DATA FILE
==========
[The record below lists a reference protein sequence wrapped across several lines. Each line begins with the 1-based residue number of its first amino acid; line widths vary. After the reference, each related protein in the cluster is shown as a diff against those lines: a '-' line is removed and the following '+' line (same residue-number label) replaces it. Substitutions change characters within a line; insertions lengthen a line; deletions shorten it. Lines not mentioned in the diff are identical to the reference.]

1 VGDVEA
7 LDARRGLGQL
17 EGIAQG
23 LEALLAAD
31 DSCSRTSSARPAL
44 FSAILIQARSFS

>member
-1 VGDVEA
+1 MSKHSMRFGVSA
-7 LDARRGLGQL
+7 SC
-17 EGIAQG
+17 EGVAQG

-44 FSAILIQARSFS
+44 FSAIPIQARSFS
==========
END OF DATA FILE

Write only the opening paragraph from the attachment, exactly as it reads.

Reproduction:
[The record below lists a reference protein sequence wrapped across several lines. Each line begins with the 1-based residue number of its first amino acid; line widths vary. After the reference, each related protein in the cluster is shown as a diff against those lines: a '-' line is removed and the following '+' line (same residue-number label) replaces it. Substitutions change characters within a line; insertions lengthen a line; deletions shorten it. Lines not mentioned in the diff are identical to the reference.]